A stable week for a change and this meant that I was able to read some more comics this time. Didn’t get through quite as many as I wanted to, and I certainly didn’t get around to reviewing as many as I wanted to, but that’s fine really. Gotta take a bit of an occasional lighter load I think. Most of the Marvel books I read this week weren’t all that impressive (as the top picks at the end will show), but DC was better. And Vertigo’s newest series looks to be damn good too, can’t wait to check out the second issue of that next month.
And I did manage to begin my Flash New 52 read-through finally with volume 1 last night, so that’s something there. Planning to read a lot of graphic novels this year, mostly in terms of catching up with series I’ve missed out on, so we shall see how it all pans out.
DC launched its latest Justice League to some fanfare last month, debuting a look at the future a thousand years from now, when Mankind has stepped out into space, made contact with innumerable alien races, and formed a giant galaxy-spanning Commonwealth government. But, there are always dangers, and hence the organisation known as Cadmus has brought back the original Justice League (sans Cyborg) via cloning to deal with the threat of the Five. The first issue was was a bit poor in some respects, notably the art, but was decent overall, so I was quite cautious about picking up the second issue.
You know what though, I think this is a series that I can stick with, despite the flaws. Its really interesting to read about a Justice League team that is out of whack in a lot of different ways and is different while still being somewhat same. In the second issue, the writers pit the League of the future against their first actual threat and show how things don’t go exactly to plan. And the characters’ interactions with each other remain at the heart of the story. The art is a little better than the last time, but not by much however.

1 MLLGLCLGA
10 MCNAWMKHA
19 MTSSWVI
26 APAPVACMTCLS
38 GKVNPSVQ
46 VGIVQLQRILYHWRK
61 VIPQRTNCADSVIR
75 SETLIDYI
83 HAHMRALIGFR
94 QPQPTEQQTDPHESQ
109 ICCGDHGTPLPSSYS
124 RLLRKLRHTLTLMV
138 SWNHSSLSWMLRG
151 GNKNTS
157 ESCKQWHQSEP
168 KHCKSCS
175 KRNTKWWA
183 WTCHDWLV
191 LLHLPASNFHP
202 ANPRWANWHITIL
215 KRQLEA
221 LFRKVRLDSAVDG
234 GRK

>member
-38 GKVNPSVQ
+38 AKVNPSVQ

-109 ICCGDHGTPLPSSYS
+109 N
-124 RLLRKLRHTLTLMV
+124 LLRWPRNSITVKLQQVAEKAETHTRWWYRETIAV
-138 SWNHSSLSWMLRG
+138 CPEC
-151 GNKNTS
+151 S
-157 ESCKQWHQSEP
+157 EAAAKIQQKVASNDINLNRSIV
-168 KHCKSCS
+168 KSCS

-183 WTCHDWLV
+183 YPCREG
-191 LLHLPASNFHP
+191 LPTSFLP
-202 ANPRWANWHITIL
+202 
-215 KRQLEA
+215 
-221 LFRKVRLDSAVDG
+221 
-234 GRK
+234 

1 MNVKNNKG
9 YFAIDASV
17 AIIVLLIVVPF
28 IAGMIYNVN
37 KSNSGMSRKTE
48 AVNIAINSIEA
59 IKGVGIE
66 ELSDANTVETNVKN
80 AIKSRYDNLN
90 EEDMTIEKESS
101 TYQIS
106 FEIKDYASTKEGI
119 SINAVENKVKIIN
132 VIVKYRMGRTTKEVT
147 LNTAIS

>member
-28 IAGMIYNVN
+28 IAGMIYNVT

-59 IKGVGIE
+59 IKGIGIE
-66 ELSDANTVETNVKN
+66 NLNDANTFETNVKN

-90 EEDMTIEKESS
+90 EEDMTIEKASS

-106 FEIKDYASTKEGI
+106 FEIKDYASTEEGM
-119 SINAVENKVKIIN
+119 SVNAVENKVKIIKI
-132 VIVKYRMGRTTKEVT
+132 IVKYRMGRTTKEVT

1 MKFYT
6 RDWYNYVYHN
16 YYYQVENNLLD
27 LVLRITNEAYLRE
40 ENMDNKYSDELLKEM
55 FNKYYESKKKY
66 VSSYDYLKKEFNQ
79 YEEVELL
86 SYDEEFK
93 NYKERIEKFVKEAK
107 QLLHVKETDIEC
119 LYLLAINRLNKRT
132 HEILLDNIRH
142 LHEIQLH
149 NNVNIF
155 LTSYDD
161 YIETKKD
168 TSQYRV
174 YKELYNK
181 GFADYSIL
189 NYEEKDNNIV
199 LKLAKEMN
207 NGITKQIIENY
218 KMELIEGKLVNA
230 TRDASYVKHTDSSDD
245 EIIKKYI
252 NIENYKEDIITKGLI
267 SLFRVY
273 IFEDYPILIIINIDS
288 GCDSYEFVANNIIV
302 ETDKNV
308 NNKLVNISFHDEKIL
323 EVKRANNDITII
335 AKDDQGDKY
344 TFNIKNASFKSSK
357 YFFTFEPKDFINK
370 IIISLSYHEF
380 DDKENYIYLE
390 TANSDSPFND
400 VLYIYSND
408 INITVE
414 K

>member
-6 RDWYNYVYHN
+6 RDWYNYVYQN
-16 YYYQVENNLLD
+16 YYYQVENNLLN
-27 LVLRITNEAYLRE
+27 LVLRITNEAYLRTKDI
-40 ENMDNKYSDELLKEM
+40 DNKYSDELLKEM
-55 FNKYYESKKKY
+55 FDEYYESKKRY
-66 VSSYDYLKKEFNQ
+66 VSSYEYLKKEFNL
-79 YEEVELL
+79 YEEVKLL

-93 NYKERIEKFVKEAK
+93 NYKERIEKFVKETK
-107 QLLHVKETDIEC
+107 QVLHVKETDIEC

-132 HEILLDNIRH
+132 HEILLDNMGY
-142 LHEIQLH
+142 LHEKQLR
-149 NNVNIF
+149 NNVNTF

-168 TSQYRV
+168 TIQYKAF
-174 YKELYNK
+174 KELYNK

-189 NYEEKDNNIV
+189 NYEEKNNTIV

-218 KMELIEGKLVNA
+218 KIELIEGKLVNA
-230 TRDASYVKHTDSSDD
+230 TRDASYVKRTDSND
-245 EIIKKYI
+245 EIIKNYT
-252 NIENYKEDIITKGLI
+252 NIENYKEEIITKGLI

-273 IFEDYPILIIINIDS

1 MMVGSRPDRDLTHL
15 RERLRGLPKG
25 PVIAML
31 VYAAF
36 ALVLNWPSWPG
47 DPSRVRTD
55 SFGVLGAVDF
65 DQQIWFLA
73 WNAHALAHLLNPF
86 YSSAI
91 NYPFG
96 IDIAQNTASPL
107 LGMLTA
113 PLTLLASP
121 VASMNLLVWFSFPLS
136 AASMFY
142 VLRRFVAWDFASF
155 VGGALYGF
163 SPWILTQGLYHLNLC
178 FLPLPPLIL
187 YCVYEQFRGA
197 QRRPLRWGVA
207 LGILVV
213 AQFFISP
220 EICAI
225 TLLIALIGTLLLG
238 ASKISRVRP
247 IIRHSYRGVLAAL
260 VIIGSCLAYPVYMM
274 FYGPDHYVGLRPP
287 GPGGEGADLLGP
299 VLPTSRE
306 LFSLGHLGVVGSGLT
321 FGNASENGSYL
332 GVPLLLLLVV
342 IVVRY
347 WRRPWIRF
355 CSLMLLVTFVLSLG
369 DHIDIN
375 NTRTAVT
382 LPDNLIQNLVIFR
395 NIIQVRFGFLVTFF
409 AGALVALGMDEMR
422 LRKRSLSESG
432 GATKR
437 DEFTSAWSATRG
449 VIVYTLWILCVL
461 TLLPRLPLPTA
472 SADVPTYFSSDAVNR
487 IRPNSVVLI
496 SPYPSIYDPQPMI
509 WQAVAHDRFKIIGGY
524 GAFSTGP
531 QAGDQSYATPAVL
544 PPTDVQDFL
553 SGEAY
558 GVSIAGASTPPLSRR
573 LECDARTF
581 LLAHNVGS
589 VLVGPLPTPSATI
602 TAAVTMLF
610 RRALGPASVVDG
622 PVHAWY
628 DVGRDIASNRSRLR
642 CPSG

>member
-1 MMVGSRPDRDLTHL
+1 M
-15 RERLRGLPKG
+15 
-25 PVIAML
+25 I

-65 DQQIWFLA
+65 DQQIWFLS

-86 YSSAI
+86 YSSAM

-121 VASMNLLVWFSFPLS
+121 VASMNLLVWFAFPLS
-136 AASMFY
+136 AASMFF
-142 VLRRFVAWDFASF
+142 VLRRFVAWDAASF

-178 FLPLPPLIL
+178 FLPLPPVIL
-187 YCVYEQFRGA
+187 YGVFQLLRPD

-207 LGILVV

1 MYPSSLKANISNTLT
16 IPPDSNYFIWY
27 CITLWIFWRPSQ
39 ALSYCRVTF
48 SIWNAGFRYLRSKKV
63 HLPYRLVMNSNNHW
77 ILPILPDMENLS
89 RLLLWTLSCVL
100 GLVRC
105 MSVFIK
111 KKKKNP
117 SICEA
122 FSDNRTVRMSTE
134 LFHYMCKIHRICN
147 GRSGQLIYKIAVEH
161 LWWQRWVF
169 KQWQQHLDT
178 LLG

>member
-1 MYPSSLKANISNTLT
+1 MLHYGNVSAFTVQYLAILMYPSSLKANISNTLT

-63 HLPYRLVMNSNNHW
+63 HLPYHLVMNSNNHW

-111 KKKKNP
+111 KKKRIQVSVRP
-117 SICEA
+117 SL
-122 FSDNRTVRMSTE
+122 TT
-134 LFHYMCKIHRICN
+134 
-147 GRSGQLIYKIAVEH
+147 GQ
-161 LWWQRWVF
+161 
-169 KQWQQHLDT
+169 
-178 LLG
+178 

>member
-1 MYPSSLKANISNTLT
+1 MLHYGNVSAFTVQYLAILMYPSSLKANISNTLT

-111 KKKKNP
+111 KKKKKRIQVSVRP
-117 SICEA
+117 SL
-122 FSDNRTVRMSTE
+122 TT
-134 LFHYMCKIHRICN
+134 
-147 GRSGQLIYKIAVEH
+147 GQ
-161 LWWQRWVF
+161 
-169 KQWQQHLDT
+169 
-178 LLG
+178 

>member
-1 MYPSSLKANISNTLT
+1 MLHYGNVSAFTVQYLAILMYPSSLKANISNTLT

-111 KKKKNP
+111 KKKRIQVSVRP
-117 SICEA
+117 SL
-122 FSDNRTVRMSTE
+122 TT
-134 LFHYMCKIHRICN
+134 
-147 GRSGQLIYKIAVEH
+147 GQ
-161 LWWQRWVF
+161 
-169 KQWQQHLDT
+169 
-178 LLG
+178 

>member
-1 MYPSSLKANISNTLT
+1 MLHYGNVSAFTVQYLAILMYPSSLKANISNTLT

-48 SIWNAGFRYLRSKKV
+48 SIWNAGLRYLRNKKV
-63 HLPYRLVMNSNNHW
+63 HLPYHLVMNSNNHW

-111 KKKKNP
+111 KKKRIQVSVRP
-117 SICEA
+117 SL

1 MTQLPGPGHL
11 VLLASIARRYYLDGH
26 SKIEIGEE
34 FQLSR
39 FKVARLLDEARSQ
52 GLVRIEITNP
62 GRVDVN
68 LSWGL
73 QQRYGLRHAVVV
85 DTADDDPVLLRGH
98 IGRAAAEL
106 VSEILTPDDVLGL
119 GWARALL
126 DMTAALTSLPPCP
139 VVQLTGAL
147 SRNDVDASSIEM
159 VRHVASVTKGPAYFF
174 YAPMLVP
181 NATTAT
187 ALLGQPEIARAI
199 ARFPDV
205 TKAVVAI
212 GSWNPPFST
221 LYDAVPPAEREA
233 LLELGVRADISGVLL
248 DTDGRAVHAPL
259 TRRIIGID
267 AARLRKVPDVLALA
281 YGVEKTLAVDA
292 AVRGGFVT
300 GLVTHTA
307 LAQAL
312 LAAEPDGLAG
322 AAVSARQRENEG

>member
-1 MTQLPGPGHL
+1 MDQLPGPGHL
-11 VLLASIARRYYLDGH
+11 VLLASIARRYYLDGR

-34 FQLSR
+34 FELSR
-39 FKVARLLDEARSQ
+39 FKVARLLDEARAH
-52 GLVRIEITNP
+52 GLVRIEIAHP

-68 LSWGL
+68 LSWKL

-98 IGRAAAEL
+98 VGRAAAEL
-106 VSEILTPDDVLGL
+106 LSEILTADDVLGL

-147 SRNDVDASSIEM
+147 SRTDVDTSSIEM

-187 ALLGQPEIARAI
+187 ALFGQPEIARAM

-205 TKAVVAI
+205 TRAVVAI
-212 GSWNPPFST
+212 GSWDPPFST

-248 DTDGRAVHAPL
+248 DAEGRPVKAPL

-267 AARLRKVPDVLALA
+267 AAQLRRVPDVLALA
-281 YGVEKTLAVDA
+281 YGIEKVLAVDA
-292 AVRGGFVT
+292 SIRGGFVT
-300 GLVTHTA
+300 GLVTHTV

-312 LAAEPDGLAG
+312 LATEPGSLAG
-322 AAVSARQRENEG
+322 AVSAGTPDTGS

Given the way that DC’s last big crossover event, Trinity War, ended and the way that the current event, Forever Evil, started, the big question on everybody’s mind has been just what the hell happened to the three Justice League teams. Forever Evil #1 jumped forward in time a bit and its opening act is disconnected with the ending of Justice League #23, which was the final Trinity War issue. It was only until the final page of this month’s Forever Evil #2 that we were able to get a glimpse of that in-between time, or rather, the result of it.
With Justice League of America #8, the first JL issue to hit stands since Justice League #23 in August, we finally begin to explore where the heroes are, what’s happened to them, and what the future has in store. Matt Kindt begins his 6-issue arc on this title with this new release, and it promises to be an interesting time, if he can get rid of all the kinks in his script.
Darkseid is one my all-time favourite supervillains in the DC Universe. My love for the character, or rather I should say my hate-love for the character began from the days of Superman: The Animated Series and continued through to the Justice League animated series. He’s just such a great villain. Which is why I didn’t really care much for how he was portrayed in Season 10 of Smallville, which I think, was a really bad portrayal. He is such an iconic villain and he got a… less-than-cameo.
And then came the first arc of the relaunched Justice League for the New 52 and we got to see some great action with the big bad himself. It was less than what I wanted, mainly because Geoff Johns told a very condensed story, but I was still delighted to see Darkseid in comics again. So when DC announced a Darkseid one-shot for Villain’s Month, I got all kinds of excited, until I saw that it was being written by Greg Pak, a writer I’ve barely been impressed by. His Silver Surfer: Devolution was so-so, but his first three issues of Batman/Superman have been rather boring.
I was really anxious going in, and it seems that Greg Pak justified all my fears with this origin story.